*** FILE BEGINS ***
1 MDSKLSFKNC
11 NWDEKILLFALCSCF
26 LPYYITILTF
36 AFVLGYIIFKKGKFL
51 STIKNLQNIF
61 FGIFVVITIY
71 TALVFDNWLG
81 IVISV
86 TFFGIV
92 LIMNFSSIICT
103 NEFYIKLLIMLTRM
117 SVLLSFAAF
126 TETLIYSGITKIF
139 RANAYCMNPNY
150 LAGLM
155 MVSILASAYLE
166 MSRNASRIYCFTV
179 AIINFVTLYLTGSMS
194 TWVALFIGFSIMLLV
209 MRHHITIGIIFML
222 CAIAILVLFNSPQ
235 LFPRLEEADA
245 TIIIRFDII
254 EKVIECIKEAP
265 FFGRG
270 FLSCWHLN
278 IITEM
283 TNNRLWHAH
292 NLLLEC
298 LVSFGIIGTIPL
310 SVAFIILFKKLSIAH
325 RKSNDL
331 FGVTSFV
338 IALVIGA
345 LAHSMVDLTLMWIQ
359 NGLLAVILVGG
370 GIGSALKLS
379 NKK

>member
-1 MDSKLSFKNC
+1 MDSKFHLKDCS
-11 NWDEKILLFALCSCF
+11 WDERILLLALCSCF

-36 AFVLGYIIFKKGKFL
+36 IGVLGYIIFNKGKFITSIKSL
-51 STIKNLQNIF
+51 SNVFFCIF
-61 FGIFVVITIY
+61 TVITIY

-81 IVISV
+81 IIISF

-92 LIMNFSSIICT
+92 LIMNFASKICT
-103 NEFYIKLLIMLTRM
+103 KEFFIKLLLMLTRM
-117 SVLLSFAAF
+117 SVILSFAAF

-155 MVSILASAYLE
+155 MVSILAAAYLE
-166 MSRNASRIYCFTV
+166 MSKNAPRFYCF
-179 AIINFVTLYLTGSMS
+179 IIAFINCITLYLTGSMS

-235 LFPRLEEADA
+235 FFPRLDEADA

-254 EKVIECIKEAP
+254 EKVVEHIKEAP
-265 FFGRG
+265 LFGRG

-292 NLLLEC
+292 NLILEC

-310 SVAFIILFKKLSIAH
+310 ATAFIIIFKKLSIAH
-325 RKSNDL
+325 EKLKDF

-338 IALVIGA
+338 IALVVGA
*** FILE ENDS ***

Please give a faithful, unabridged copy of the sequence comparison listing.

1 MDSKLSFKNC
11 NWDEKILLFALCSCF
26 LPYYITILTF
36 AFVLGYIIFKKGKFL
51 STIKNLQNIF
61 FGIFVVITIY
71 TALVFDNWLG
81 IVISV
86 TFFGIV
92 LIMNFSSIICT
103 NEFYIKLLIMLTRM
117 SVLLSFAAF
126 TETLIYSGITKIF
139 RANAYCMNPNY
150 LAGLM
155 MVSILASAYLE
166 MSRNASRIYCFTV
179 AIINFVTLYLTGSMS
194 TWVALFIGFSIMLLV
209 MRHHITIGIIFML
222 CAIAILVLFNSPQ
235 LFPRLEEADA
245 TIIIRFDII
254 EKVIECIKEAP
265 FFGRG
270 FLSCWHLN
278 IITEM
283 TNNRLWHAH
292 NLLLEC
298 LVSFGIIGTIPL
310 SVAFIILFKKLSIAH
325 RKSNDL
331 FGVTSFV
338 IALVIGA
345 LAHSMVDLTLMWIQ
359 NGLLAVILVGG
370 GIGSALKLS
379 NKK

>member
-1 MDSKLSFKNC
+1 MDSKFHLKDCS
-11 NWDEKILLFALCSCF
+11 WDERILLLALCSCF

-36 AFVLGYIIFKKGKFL
+36 IGVLGYIIFNKGKFITSIKSL
-51 STIKNLQNIF
+51 SNVFFCIF
-61 FGIFVVITIY
+61 TVITIY

-81 IVISV
+81 IIISF

-92 LIMNFSSIICT
+92 LIMNFASKICT
-103 NEFYIKLLIMLTRM
+103 KEFFIKLLLMLTRM
-117 SVLLSFAAF
+117 SVILSFAAF

-155 MVSILASAYLE
+155 MVSILAAAYLE
-166 MSRNASRIYCFTV
+166 MSKNAPRFYCF
-179 AIINFVTLYLTGSMS
+179 IIAFINCITLYLTGSMS

-235 LFPRLEEADA
+235 FFPRLDEADA

-254 EKVIECIKEAP
+254 EKVVEHIKEAP
-265 FFGRG
+265 LFGRG

-292 NLLLEC
+292 NLILEC

-310 SVAFIILFKKLSIAH
+310 ATAFIIIFKKLSIAH
-325 RKSNDL
+325 EKLKDF

-338 IALVIGA
+338 IALVVGA